The paper industry is a major source of toxic chemical pollution in Wisconsin. The federal and state Toxic Release Inventories shows releases of approximately 14 million pounds of known toxic substances in 1996. Modest reductions in chemical use over the years (per unit of production) seem to be countered by increased production.

Many toxic chemicals are used in paper making, especially toxic solvents and chlorine compounds used to bleach and delignify pulp. Additional toxins are used as biocides to prevent bacterial growth in the pulp and finished paper products. (In the past, toxic mercury compounds were used as biocides, contributing to Wisconsin's mercury contamination problems in fish.) [See Toxic Pollution]

Conventional Air Pollution

Pulp and paper mills are large sources of standard air pollutants, such as carbon dioxide, nitrous oxides, sulfur dioxides, carbon monoxides and particulates. These contribute to ozone warnings, acid rain, global warming and respiratory problems. Many of the mills are large enough to have their own coal-fired power plants, raising additional concerns about mercury, arsenic and radioactive emissions. [see Air Pollution]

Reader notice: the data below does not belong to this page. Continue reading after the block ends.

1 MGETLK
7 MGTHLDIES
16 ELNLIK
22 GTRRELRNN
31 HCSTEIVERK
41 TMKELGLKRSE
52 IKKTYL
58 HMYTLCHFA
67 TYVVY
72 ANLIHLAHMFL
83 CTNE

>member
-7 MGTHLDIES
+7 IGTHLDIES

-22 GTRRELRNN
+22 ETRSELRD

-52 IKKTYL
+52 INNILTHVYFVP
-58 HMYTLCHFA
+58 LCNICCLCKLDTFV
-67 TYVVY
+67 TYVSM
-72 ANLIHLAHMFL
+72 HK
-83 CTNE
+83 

Energy Consumption

Paper making is energy intensive, drawing larges amount of electricity from public utilities, or forcing mills to build their own power plants. This is a signficant contributor to the air pollution in our region, and to the hidden damages due to fuel extraction at the source (oil drilling, oil spills, coal mining, pipelines, transmission lines, etc.) (see Energy)

Water Consumption

Paper-making is energy intensive, drawing a large amount of electricity from public utilities, or forcing mills to build their own power plants. This is a significant contributor to the air pollution in our region, and to the hidden damages due to fuel extraction at the source (oil drilling, oil spills, coal mining, pipelines, transmission lines, etc.) [See Energy]